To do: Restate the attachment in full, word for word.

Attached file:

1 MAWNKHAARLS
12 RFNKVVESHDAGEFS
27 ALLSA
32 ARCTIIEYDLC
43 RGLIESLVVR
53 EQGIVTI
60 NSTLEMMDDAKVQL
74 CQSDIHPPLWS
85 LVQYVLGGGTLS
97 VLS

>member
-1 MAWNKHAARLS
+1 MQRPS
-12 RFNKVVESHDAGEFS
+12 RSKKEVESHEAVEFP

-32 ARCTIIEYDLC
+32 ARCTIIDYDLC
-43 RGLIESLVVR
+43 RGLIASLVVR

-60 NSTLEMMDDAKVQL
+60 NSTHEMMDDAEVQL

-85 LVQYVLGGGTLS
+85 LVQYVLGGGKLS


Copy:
1 MAWNKHAARLS
12 RFNKVVESHDAGEFS
27 ALLSA
32 ARCTIIEYDLC
43 RGLIESLVVR
53 EQGIVTI
60 NSTLEMMDDAKVQL
74 CQSDIHPPLWS
85 LVQYVLGGGTLS
97 VLS

>member
-1 MAWNKHAARLS
+1 MQRPS
-12 RFNKVVESHDAGEFS
+12 RSKKEVESHEAVEFP

-32 ARCTIIEYDLC
+32 ARCTIIDYDLC
-43 RGLIESLVVR
+43 RGLIASLVVR

-60 NSTLEMMDDAKVQL
+60 NSTHEMMDDAEVQL

-85 LVQYVLGGGTLS
+85 LVQYVLGGGKLS